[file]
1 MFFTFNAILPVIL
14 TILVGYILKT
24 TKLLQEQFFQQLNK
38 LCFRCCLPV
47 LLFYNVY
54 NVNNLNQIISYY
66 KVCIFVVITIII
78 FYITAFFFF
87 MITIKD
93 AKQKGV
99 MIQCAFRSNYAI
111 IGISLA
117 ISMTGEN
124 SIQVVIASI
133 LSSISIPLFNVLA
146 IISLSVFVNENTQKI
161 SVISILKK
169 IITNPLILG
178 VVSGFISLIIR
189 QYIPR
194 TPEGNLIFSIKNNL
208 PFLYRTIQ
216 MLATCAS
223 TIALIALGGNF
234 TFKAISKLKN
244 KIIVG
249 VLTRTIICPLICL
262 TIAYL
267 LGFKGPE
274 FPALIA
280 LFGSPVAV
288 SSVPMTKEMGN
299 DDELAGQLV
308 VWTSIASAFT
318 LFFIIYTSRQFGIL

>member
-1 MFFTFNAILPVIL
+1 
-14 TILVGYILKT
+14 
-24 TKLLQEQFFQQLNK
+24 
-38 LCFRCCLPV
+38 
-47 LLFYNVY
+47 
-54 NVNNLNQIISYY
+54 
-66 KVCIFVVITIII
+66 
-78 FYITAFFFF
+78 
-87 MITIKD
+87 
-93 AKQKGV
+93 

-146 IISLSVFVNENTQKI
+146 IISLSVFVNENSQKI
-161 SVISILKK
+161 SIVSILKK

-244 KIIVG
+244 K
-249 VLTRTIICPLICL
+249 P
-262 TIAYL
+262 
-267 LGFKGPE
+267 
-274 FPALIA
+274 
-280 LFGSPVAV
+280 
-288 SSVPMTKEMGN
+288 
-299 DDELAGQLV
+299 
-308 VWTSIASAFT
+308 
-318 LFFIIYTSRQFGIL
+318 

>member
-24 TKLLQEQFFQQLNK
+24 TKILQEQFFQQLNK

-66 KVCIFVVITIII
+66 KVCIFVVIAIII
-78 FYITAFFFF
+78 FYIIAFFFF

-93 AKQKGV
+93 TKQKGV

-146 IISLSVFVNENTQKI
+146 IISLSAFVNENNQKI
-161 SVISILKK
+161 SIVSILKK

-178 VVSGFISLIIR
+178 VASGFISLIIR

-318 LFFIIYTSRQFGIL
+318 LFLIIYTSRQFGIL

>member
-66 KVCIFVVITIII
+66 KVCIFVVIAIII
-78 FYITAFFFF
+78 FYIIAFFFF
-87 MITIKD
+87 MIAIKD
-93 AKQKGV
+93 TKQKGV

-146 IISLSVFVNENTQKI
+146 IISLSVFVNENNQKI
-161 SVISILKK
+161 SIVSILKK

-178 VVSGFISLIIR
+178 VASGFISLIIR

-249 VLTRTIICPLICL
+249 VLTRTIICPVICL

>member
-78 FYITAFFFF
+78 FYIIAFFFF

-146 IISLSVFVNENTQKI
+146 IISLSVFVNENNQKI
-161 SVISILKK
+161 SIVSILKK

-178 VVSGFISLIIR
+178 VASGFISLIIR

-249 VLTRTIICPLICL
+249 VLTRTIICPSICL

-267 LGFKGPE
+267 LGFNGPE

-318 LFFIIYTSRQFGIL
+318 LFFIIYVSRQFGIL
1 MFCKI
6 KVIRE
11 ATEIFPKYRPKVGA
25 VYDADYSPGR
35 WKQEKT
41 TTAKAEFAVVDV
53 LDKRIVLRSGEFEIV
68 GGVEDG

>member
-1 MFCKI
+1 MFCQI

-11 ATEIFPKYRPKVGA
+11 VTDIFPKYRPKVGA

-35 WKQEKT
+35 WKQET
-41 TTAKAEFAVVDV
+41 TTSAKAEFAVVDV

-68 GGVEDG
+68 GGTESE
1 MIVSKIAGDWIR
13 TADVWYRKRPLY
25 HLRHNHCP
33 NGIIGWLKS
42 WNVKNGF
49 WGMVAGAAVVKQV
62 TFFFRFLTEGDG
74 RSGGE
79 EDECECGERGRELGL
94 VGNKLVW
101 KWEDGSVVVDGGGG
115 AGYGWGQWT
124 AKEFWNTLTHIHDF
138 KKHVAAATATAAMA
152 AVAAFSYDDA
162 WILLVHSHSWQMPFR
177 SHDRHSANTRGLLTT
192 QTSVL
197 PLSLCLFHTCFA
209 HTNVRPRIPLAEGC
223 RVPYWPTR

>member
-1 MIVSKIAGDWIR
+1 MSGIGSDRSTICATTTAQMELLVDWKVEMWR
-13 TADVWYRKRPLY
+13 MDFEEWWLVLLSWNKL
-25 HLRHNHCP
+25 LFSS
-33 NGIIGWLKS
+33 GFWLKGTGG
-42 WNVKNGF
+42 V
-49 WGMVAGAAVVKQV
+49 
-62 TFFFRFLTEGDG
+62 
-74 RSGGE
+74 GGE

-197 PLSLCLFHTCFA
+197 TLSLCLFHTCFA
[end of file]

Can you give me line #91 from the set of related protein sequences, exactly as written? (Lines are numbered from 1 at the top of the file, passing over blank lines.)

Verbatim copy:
+146 IISLSAFVNENNQKI